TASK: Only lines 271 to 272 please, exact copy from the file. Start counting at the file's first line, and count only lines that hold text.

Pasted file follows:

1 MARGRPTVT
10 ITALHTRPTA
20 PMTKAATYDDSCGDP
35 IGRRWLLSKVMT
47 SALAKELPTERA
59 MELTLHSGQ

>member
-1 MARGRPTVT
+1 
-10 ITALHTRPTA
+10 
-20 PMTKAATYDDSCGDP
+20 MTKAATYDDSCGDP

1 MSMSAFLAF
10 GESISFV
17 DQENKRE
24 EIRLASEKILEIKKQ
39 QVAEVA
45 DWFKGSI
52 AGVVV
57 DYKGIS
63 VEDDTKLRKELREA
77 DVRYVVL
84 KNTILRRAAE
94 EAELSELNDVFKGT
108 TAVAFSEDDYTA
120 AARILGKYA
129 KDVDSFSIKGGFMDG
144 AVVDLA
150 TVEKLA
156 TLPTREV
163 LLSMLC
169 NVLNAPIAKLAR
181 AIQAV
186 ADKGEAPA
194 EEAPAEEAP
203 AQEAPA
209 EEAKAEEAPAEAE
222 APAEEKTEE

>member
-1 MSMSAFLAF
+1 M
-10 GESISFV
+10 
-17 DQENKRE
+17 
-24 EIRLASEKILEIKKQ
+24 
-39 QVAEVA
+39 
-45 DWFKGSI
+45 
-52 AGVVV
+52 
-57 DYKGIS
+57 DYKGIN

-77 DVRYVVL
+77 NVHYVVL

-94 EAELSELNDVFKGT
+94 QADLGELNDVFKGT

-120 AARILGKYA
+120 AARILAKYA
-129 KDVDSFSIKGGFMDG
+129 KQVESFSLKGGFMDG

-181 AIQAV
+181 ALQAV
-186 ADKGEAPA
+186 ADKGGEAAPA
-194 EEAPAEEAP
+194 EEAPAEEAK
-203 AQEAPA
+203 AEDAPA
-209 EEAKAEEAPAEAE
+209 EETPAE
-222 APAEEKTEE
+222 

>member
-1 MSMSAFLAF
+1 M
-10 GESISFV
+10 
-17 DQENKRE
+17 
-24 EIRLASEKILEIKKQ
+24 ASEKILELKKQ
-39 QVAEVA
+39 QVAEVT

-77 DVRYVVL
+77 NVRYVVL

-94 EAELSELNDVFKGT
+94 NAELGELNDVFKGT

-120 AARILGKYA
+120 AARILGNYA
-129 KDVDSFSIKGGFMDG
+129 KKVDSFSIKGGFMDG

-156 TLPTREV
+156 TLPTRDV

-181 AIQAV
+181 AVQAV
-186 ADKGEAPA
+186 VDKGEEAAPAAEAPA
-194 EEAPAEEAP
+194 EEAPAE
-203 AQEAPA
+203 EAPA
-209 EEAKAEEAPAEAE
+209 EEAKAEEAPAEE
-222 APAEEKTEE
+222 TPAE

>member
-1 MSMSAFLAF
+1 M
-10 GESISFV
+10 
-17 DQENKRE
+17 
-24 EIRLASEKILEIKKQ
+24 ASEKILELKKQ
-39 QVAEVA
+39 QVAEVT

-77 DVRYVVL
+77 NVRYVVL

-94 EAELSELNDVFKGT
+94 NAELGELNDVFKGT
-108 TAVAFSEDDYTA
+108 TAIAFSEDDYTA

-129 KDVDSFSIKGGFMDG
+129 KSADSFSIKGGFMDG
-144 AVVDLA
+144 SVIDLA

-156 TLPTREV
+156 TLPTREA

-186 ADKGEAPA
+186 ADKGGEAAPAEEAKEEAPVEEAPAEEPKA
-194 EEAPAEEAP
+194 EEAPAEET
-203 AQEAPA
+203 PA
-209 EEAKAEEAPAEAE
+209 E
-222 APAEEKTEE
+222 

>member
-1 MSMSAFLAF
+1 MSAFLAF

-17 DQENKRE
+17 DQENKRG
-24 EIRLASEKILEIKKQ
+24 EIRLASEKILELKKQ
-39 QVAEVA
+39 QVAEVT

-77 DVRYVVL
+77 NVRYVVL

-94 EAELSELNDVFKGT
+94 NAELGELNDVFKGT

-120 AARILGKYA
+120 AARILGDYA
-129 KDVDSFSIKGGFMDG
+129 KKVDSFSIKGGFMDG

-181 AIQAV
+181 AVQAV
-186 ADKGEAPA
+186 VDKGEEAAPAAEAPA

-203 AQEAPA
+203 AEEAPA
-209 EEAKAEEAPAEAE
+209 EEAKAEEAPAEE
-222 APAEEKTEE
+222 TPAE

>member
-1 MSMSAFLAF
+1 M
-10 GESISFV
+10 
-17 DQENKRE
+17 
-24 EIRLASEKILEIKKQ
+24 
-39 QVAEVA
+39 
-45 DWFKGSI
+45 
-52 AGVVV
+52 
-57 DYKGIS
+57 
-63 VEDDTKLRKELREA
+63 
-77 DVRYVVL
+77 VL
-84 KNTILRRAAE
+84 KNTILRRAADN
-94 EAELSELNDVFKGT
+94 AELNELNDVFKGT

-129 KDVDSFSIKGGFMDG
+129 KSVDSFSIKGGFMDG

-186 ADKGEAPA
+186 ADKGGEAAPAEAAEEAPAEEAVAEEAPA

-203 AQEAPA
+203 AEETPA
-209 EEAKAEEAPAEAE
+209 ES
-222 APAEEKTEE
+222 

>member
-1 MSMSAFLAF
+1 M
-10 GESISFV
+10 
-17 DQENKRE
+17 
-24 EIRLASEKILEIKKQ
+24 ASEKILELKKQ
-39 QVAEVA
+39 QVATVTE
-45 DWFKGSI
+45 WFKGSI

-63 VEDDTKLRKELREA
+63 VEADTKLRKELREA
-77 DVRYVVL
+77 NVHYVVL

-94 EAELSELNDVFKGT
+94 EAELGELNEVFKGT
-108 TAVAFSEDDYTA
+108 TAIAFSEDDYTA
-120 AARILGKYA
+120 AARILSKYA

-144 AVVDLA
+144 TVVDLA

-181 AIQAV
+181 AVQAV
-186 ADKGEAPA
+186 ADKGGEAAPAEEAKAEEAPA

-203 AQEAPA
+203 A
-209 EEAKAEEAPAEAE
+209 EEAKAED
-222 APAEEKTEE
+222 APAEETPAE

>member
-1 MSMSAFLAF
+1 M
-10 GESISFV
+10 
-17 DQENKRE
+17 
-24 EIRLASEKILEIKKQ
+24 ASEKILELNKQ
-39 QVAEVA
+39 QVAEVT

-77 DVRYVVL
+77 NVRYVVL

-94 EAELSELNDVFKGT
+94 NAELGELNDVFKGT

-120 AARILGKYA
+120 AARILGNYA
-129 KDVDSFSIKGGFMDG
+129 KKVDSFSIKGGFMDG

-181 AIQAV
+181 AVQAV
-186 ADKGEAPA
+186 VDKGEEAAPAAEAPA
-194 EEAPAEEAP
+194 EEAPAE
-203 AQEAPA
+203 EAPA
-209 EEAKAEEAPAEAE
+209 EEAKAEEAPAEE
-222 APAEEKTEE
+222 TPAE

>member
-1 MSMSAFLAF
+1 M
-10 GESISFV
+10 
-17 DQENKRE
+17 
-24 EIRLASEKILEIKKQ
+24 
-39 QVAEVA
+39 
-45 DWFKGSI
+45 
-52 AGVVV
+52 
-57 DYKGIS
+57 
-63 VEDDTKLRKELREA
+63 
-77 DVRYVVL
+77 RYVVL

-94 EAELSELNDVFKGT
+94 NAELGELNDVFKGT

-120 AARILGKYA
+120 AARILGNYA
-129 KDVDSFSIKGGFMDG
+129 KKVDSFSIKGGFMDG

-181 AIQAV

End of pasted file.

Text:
>member
-1 MSMSAFLAF